Tuesday, January 25, 2011

The Ann's at My Table

Table Cloth 2

"Stare at something beautiful. Stare for a long, long time."

This is the first Ann. The one who reminded me months ago to slow down.

She is practical. She gives me ways.

Table Cloth 6

The first Ann's words resonate with the words of the second Ann. The one who reminded me just a few short days ago to be "happy in all these little things that God gives." The second Ann is leaning over cheese curls with her camera, when her husband walks in the door.

"I do feel foolish," she says. "I mean, it's curls of mozzarella and cheddar piled high in a pond of golden day."

These Ann's, both a part of my fast-paced online world. They visit my thoughts, accompany my moments. Slow down. Note the sunlight. Note the curls of time, the secret tucked-in places.

I decide to stare at something beautiful. How hard could it be?

Table Cloth 5

My first thought is to cheat the experience, work from memory. I know what my great-grandmother's table cloth looks like.

Don't I?

My second thought is to set a timer. But what constitutes a "long time"?

Forget the details, I decide. Just jump in (mosey in?).

Table Cloth 4

I feel the linen between my fingers. The weave is uneven, as I suppose all linen is. What is linen? I realize I don't know.

I don't know if my great-grandmother used a pattern for this table cloth, or if she dreamed it up herself. Oh goodness, are these grape leaves and grapes? I hadn't noticed. Ah, communion sewn into the cloth—a silent, spiritual poetry that sat under dishes and glasses, time and again.

And there is more I don't know. So much more. Is this the lesson of beauty? How much we don't know? Is this what moves us to awe? The ache to know?

I don't know how she chose the thread. It is strong yet silky. Did someone peddle it to her door? Did she walk to a shop on some German market street? Who made this thread that has lasted through time?

The stitches are small, so so small. How many hours did she work to make them? Did her fingers hurt as she moved the needle through nights and days, stitching a love gift for her daughter's wedding? Did she work by gaslight? Electric? Did she get bored, or did this work soothe her spirit?

I don't know. All I know is, thanks to my sweet Ann's, I have looked for a long time. And beauty has left me with questions.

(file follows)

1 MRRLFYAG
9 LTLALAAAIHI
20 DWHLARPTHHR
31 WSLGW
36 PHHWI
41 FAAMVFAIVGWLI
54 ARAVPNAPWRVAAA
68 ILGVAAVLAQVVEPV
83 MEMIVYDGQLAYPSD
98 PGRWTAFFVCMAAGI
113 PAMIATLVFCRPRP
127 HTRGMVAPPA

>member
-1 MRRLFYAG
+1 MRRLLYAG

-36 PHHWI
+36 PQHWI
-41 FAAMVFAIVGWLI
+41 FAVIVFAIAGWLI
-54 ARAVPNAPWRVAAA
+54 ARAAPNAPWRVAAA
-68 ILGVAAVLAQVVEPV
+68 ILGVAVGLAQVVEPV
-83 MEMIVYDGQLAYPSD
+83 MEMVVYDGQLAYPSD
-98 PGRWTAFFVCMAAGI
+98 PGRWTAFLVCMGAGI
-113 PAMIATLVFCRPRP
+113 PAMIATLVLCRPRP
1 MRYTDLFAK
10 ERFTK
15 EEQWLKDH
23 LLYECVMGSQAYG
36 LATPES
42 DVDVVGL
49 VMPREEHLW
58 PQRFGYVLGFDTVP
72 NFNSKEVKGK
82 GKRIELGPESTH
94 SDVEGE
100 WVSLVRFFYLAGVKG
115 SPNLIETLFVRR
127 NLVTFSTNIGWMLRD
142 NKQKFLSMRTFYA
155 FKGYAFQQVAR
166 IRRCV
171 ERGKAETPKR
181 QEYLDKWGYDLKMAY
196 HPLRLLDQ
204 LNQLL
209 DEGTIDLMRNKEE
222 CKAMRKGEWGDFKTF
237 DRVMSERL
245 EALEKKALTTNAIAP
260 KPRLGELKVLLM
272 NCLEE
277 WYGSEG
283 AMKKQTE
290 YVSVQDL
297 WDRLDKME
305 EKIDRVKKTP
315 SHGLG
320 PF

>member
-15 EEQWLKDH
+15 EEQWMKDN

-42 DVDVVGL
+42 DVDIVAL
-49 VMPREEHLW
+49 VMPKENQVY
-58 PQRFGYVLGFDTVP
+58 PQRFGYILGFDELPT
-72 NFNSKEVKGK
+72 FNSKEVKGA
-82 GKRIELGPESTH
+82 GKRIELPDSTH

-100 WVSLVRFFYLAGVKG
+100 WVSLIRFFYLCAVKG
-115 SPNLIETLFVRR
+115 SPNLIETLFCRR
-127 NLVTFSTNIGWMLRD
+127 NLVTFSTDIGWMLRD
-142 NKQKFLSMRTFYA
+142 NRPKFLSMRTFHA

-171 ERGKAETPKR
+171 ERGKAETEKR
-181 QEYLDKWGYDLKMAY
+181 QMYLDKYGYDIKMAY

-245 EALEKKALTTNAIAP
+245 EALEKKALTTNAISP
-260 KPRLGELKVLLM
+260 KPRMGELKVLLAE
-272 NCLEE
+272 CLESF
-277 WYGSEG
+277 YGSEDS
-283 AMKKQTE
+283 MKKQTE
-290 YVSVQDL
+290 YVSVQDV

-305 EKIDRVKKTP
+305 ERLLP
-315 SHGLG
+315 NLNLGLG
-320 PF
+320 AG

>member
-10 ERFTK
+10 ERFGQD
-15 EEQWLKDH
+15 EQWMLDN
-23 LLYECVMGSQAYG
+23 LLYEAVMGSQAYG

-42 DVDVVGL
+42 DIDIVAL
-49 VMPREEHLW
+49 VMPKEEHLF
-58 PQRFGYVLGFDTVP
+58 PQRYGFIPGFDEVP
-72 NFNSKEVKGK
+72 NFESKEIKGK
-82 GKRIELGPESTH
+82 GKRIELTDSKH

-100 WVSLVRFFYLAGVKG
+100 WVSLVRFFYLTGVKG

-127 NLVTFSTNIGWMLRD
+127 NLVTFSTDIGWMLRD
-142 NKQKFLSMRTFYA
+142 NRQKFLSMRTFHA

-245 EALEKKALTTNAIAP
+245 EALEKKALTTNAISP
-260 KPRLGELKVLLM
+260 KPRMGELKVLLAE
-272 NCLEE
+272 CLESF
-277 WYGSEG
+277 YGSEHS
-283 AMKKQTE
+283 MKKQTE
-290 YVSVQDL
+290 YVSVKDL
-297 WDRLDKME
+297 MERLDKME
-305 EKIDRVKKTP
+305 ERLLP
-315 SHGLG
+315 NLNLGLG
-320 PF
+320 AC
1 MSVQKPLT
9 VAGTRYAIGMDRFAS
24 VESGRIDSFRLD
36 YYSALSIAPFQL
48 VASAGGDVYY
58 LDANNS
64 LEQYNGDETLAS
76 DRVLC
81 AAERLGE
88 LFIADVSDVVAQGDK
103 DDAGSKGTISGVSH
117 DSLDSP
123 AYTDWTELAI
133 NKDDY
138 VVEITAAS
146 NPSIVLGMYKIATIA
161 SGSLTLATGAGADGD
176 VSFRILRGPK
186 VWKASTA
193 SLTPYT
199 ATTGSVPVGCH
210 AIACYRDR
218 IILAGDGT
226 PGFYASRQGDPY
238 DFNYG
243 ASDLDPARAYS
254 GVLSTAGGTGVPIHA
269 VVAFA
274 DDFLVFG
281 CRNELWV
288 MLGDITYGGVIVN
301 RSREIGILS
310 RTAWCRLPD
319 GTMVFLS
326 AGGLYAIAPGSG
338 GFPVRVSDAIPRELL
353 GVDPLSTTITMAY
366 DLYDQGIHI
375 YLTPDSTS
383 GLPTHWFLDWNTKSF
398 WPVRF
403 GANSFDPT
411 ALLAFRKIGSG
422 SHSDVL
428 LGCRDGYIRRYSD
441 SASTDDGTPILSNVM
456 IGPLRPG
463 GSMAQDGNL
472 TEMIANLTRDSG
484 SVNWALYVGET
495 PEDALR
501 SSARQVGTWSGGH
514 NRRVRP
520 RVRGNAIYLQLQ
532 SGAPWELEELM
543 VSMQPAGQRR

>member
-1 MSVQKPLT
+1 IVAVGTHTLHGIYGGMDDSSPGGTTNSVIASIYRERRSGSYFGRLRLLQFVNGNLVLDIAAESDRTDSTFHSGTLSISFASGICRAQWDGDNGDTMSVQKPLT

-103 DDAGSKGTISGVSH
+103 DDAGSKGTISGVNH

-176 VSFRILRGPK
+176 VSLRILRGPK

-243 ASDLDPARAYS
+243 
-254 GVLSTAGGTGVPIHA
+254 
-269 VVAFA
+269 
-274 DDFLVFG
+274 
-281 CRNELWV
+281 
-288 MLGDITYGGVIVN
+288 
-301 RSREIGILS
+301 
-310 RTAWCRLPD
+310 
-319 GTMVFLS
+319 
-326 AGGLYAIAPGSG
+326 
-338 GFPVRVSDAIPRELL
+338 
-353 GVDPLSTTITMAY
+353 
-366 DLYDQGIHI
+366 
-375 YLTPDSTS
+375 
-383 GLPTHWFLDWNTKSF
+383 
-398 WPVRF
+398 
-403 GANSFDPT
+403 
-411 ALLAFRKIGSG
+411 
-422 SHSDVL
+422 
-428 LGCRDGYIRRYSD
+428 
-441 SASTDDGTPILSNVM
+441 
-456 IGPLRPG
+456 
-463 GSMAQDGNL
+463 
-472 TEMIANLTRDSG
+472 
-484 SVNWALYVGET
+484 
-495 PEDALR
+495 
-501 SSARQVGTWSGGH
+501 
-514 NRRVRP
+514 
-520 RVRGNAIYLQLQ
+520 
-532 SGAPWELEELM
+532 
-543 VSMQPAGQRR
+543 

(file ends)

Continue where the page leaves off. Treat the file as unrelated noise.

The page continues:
Table Cloth 1


Thanks to...

Ann Kroeker, author of Not So Fast: Slow-Down Solutions for Frenzied Families

Ann Voskamp, author of One Thousand Gifts: A Dare to Live Fully Right Where You Are

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Blogger Maureen said...

You will appreciate the stories in Oliver Sacks' "The Mind's Eye"; they are all about seeing when you don't have the physical ability to see. I've just finished reading it and pulled out a quote for a Sunday Thought for the Day.

2:22 PM  
Blogger S. Etole said...

Time well spent seeing grace there.

3:52 PM  
Blogger Linda said...

You have put this into such real words for me L.L. I am guilty of giving things just a "surface" glance. They someone will point out a detail that my eye simply never even caught. I love what those precious Ann's are teaching us. I love it that you took the time to put their wisdom into practical "doing."

5:27 PM  
Blogger Violet N. said...

Well, this is lovely! I see the potential to spend all day - staring, imagining, questioning. For there is so much to "see."

7:00 PM  
Blogger Michelle DeRusha said...

Isn't amazing what you actually SEE when you take the time? I love the Ann's...and I love you, too!

7:55 AM  
Anonymous Ann Kroeker said...

Thank you so much for inviting all of us into your dining room, to gaze upon your great-grandmother's tablecloth. You model how to see. You walk us through it, through noticing minute details and imagining peddled thread and aching fingers. It's beautiful (both the tablecloth...and your words).

10:31 AM  
Anonymous Amber said...

Thanks for letting us see your beautiful tablecloth with you in a new way.

12:40 PM  
Blogger Stephie said...

At first I 'saw' this post through my email account, but the browser is acting up, and then I came over to your website. NOW I SEE CLEARLY what I wouldn't have seen if I hadn't come over here. The images against your website background are beautiful and bring out the detail.

1:16 PM  
Blogger Duane Scott said...

I'm amazed.

And my curiosity is piqued.

What beauty is around me that I'm missing, simply because I don't stop long enough to notice it? To touch it? To feel its heart beat?

You've inspired me today. And the Anns.

I'm going to walk around today with my eyes open. I'm already curious as to what I might find. :)

1:55 PM  
Anonymous Anonymous said...

I, too, am living between the two Anns, reading both of the books you reference, trying to soak them in. You have captured the spirit and beauty of them both, here.

5:31 PM  
Blogger Louise Gallagher said...

Lovely. Absolutely lovely.

11:18 PM  
Blogger Eve said...

Your great-grandmother made that? It is so beautiful. What a gift that you and your girls have this treasure.

9:27 PM  
Anonymous Anonymous said...

Oh, LL. It's been a while since I've been around, but I'm glad to make it by your lovely blog. I've missed reading your lyrical words, woven together to find grace and God in the ordinary. Thanks for a beautiful reminder this morning!

12:07 PM  

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